Jaws (1975)

Robert Shaw, Roy Scheider, and Richard Dreyfuss

Much like our current crisis, there is an obvious solution to the problem facing the characters on Amity Island. Just as sharks don’t have feet, which makes them easy to avoid by staying on land, COVID-19 can’t survive without a host, making it easy to avoid by staying inside and avoiding large gatherings. Yet, drawn as moths to a flame, we humans can’t help but do what we’re told not to, even if it means sacrificing a few children and senior citizens in the process.

Speaking of age, there’s a subtext of class and generational conflict brewing on the deck of the Orca, nowhere clearer than in the history of its makeshift crew. The ship’s captain and WWII veteran, Quint, and the plucky heritor, Hooper, both recount experiences with sharks that shaped their hatred/love (respectively) of the beasts, with Quint’s harrowing tale of his shipwrecked crew being picked off by deep sea predators contrasted with Hooper’s lighthearted tête-à-tête with a baby tiger shark. In the middle is the Dramamine-riddled Brody, a New York cop trying to adjust to life in the small seaside town whose residents can count their ancestors back to the Mayflower, a perennial outsider who, despite saving the day, can’t count on being accepted in this insular community any time soon–not that he’d want to be.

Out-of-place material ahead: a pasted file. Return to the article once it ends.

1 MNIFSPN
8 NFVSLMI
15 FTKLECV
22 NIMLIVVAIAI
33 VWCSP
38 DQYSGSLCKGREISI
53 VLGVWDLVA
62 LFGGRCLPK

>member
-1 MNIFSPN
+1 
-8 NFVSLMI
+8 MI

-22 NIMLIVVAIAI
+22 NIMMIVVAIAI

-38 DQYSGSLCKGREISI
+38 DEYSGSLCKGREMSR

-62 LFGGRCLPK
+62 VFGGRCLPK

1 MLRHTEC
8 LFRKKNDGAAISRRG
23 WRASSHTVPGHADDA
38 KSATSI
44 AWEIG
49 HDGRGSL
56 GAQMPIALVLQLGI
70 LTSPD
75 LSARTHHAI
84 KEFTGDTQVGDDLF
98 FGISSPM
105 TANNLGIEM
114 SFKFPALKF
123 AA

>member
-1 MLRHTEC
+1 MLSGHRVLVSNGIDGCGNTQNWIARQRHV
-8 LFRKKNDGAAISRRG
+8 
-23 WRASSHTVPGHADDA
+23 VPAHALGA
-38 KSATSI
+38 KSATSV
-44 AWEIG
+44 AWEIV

And finally we have the shark itself, that uber-villain pre-dating Michael, Jason, and Freddie — it that cannot be reasoned with or even understood, a maximally efficient killing machine with a taste for adolescent flesh. Our encounters with the shark serve as a stark reminder that we are but visitors passing through but for the grace of Nature. Well, except that Nature doesn’t have harpoons and rifles — take that Shark!

You knew there was a shark out there! You knew it was dangerous! But you let people go swimming anyway. You knew all those things! But still my boy is dead now. And there’s nothing you can do about it. My boy is dead. I wanted you to know that.

Mrs. Kintner

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